When discussing cannabis and medical uses, scientists, journalists, patients, and activists generally focus on the plant’s most famous components: THC and CBD. Flavonoids, another class of chemical compounds found in weed, are often overlooked because they don’t confer any observably cool qualities like flavor, scent, or psychoactivity.
A new study, published in the August edition of Phytochemistry, recently mapped out the biochemical pathways to produce two cannabis-specific flavonoids, cannflavin A and cannflavin B. Both compounds have, in the past, been shown to be 30 times more effective at reducing inflammation than aspirin. In comparison, THC is equally as effective as aspirin when controlling pain.
"There's clearly a need to develop alternatives for relief of acute and chronic pain that go beyond opioids," said Dr. Tariq Akhtar, PhD, who co-authored the study, in a press release. Flavonoids “are non-psychoactive, and they target the inflammation at the source, making them ideal painkillers."
It’s the non-intoxicating part that makes cannabis compounds like flavonoids or CBD incredibly appealing to medical researchers. Opioid painkillers such as Percocet, Vicodin, and Oxycontin are habit-forming largely because they induce strong feelings of euphoria, which contributes to the risk of forming a deadly addiction. In 2017, President Trump declared the US opioid crisis as a national emergency, and the crisis continues to this day.
Flavonoids, which are also found in fruits, vegetables, fungi, and herbs, don’t trigger addictions. And they certainly can’t get anyone high.
Akhtar’s study, conducted with a team of other molecular biologists at the University of Guelph in Ontario, looked at how the cannabis plant makes its two exclusive flavonoids. Their study determined that just one enzyme makes both cannflavin A and B, and they traced the flavonoid’s production from start to finish.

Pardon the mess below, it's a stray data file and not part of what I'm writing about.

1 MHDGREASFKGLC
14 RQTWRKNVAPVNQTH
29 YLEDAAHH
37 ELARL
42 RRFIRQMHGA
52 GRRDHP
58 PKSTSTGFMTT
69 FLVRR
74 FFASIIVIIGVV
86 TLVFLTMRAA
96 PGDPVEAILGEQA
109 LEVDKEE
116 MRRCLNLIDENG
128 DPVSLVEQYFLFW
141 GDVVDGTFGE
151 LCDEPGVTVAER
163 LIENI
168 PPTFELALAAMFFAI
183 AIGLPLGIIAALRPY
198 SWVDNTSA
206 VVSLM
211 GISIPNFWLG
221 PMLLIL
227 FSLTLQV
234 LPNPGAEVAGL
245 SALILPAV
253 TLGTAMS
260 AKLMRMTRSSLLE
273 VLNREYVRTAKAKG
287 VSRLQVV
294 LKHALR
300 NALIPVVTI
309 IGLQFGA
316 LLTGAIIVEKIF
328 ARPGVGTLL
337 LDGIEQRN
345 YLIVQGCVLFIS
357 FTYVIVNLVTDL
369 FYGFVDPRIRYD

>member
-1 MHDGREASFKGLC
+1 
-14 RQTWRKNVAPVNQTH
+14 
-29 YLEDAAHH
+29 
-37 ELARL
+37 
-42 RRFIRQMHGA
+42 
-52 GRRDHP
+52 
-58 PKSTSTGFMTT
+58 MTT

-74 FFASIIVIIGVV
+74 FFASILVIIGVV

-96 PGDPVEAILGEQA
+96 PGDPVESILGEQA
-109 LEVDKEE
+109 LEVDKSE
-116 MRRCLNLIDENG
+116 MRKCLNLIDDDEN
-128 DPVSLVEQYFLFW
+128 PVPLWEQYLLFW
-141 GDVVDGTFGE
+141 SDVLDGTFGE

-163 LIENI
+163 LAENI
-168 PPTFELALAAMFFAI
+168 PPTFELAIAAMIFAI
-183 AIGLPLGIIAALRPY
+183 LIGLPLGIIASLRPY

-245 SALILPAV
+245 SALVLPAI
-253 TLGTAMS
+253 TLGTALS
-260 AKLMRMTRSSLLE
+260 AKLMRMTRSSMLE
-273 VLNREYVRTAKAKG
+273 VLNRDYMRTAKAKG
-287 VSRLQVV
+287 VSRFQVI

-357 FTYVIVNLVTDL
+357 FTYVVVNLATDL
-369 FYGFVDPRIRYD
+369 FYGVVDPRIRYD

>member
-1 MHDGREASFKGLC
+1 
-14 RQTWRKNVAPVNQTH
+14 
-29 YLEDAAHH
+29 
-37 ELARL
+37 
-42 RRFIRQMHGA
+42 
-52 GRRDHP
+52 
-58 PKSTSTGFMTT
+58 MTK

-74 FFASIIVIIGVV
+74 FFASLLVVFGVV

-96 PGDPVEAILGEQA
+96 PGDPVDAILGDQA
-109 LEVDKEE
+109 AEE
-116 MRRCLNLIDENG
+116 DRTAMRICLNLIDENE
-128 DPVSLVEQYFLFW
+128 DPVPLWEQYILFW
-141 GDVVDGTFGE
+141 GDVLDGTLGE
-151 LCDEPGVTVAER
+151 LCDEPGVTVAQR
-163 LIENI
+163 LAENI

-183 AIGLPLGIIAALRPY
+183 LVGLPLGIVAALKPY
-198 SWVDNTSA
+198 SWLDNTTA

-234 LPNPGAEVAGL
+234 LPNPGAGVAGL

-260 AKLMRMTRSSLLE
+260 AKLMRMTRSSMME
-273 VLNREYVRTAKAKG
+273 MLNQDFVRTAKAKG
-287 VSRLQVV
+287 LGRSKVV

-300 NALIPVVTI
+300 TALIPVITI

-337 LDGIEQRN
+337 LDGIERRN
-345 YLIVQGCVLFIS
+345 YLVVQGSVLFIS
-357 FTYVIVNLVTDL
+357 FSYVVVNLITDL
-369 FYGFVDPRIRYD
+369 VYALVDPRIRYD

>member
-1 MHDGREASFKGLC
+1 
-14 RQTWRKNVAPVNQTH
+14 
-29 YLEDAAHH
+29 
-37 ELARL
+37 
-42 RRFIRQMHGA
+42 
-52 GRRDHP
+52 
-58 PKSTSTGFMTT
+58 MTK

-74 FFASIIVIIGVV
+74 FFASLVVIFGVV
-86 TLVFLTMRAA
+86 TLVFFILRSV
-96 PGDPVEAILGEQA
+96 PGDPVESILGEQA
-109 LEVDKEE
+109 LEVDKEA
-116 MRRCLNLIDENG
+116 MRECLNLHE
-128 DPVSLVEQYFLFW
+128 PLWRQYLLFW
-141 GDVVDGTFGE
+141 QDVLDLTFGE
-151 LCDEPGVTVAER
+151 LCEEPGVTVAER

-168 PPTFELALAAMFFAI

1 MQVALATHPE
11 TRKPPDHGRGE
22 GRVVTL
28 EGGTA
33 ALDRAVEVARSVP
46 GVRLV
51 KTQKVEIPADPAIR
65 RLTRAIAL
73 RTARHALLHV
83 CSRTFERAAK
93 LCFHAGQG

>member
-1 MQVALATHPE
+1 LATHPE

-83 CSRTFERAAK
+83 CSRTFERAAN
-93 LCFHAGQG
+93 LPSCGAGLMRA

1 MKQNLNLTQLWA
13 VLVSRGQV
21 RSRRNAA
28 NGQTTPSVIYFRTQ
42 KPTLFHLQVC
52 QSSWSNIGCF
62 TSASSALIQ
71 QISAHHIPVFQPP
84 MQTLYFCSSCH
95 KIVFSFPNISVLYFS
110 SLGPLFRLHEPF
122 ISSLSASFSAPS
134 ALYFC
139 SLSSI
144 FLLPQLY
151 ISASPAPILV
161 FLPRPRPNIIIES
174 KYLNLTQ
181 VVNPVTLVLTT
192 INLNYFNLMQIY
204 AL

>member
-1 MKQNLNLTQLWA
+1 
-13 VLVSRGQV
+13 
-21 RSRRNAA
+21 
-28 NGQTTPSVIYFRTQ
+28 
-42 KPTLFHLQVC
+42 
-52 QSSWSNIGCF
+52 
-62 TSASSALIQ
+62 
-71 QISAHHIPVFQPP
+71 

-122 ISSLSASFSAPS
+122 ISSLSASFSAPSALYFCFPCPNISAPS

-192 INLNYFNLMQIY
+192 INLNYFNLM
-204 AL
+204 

With the study’s findings, companies could produce cannflavin A and B through several biotechnological methods, including genetically modified yeast or E. coli production. Furthermore, cannabis could be traditionally bred or genetically engineered to generate higher-than-average levels of flavonoids for medical purposes, too.
Why go through all the trouble of artificially manufacturing flavonoids that are naturally produced by cannabis? The plant doesn’t produce much of either cannflavin A or B, so farming it from weed would be an expensive and time-consuming endeavor.
“This is very typical of many natural products that have therapeutic value,” Akhtar told the Toronto Star. “And you can’t just grow fields and fields of the plant and expect to get enough of the bioactive compound out of them, because they’re in such low amounts and, since they’re complex chemicals, they’re hard to get at. Extracting and purifying them is possible, but it’s not economically viable.”
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